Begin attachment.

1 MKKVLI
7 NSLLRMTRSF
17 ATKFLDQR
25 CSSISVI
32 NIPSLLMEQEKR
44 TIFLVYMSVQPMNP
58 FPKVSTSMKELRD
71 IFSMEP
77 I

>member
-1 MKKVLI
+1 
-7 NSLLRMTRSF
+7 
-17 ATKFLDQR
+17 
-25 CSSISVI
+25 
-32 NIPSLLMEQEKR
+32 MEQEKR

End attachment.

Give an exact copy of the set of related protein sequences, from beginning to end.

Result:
1 MKKVLI
7 NSLLRMTRSF
17 ATKFLDQR
25 CSSISVI
32 NIPSLLMEQEKR
44 TIFLVYMSVQPMNP
58 FPKVSTSMKELRD
71 IFSMEP
77 I

>member
-1 MKKVLI
+1 
-7 NSLLRMTRSF
+7 
-17 ATKFLDQR
+17 
-25 CSSISVI
+25 
-32 NIPSLLMEQEKR
+32 MEQEKR